Researchers have found several factors that affect a person's chance of getting cancer of the pancreas. Most of these are risk factors for exocrine pancreatic cancer. See a list of risk factors for pancreatic cancer.

Diagnosis of Pancreatic Cancer

Click on photo for more diagnostic information
One reason for the often poor outlook for people with exocrine pancreatic cancer is that very few of these cancers are found early. The pancreas is located deep inside the body, so early tumors cannot be seen or felt by health care providers during routine physical exams. Patients usually have no symptoms until the cancer has spread to other organs. Currently, there are no blood tests to find early cancers of the pancreas. Researchers are exploring if endoscopic ultrasound can be useful to screen people with a high risk of pancreatic cancer. See a list of tests currently used for the diagnosis of pancreatic cancer.

Stages of Pancreatic Cancer

The stage of a pancreatic cancer (extent of disease at diagnosis) is the most important factor in choosing treatment options and predicting patient's outcome. The diagnostic tests described (see the section, “Dx of Pancreatic Cancer”) are the ones used to determine the stage of the cancer. A staging system is a standardized way in which the cancer care team describes the extent that a cancer has spread. The main system used to describe the stages of cancers of the pancreas is the American Joint Committee on Cancer (AJCC) TNM system. An in-depth discussion of the TNM system for staging can be found by clicking here.

  • Stage I: Cancer is found only in the pancreas itself and not in other organs.
  • Stage II: Cancer has spread to nearby organs, such as the duodenum or bile duct, but has not entered the lymph nodes.
  • Stage III: Cancer has spread to lymph nodes near the pancreas. The cancer may or may not have spread to nearby organs.
  • Stage IVA: Cancer has spread to organs, such as the stomach, spleen, and colon, that are near the pancreas, but it has not spread to distant organs, such as the liver or lungs.
  • Stage IVB: Cancer has spread to organs, such as the stomach, spleen, or colon, that are near the pancreas or to places far away from the pancreas, such as the liver or lungs.
  • Recurrent: The cancer has come back (recurred) after it has been treated. It may come back in the pancreas or in another part of the body.Stages of Pancreatic Cancer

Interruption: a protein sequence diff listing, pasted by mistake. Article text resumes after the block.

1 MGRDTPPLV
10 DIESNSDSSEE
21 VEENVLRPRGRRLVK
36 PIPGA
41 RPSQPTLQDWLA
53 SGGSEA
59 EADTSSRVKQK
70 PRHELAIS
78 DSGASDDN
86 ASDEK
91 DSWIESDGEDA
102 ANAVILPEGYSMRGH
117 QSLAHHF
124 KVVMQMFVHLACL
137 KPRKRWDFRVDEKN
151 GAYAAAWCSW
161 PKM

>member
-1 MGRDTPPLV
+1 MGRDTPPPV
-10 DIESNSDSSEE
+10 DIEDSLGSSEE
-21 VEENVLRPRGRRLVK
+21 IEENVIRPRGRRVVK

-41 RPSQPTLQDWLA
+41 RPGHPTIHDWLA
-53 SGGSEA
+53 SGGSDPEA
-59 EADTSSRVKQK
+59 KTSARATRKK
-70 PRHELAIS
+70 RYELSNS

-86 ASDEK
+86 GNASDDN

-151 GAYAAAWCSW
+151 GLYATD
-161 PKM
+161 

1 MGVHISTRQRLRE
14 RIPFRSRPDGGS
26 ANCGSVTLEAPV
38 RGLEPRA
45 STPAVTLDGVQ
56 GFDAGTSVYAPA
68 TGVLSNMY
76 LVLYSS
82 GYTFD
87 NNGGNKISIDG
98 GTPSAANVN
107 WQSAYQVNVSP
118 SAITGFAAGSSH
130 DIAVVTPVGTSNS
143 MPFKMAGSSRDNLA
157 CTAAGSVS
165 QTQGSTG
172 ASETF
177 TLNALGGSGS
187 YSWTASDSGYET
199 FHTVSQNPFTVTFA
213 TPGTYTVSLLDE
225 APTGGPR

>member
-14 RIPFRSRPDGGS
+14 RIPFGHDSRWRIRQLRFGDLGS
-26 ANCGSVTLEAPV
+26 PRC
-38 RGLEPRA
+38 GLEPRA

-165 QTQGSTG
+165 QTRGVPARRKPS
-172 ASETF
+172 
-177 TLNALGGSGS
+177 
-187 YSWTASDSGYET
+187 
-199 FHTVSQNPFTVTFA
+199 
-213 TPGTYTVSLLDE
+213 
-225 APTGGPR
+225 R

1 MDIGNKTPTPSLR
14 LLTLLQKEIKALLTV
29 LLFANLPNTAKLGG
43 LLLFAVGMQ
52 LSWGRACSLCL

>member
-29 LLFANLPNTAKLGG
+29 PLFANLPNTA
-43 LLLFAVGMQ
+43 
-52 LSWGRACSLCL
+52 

Common Terms

From a practical standpoint, how far the cancer has spread often can't be determined accurately without surgery. That's why doctors often use a simpler staging system, which divides cancers into groups based on whether or not it is likely they can be removed surgically. These groups are called resectable, locally advanced (unresectable), and metastatic. These terms can be used to describe both exocrine and endocrine pancreatic cancers. Click her for Common Terminology related to pancreatic cancer for more information. Also, click here for The Cancer Dictionary.

Medical Treatment

The 3 main types of treatment for exocrine pancreatic cancer are:
  • surgery
  • radiation therapy
  • chemotherapy
Depending on the stage of the cancer, some of these treatments may be combined. Pancreatic endocrine tumors are also treated with these 3 types of therapy. In addition, drugs (besides chemotherapy) can be helpful. For a full discussion of treatments and side effects see Treatment of Pancreatic Cancers.

Nursing Management


Utilizing the complete nursing process is critical when caring for patients with pancreatic cancer. From assessment to evaluating outcomes it is important that the planning of care is carefully considered and continually updated. Click here for care planning notes and specific nursing process information we have gathered to assist the professional nurse in the care of patients being treated for pancreatic cancer. Additionally, we have included several links below for use during care planning, teaching, and discharge.

Post Treatment Information for Patients
Patient Teaching Material
Resources for Nurses
Evidence Based Research

Pancreatic Cancer Research

Research into the causes, diagnosis, and treatment of pancreatic cancer is under way in many medical centers throughout the world. Clinical trials of numerous drugs and treatments are ongoing in addition to extensive research in genetics and early detection. See Research Trends for more information. Also, see NEW Research for related pancreatic research articles!

Resources & Links

Click here for a list of resources and useful links related to Pancreatic Cancer.
  1. ^ Source for statistics:
    *Pancreatic cancer survival by stage. American Cancer Society.
      • Yao JC, Eisner MP, Leary C, et al. Population-based study of islet cell carcinoma . Annals of Surgical Oncology. 2007; 14: 3492–3500.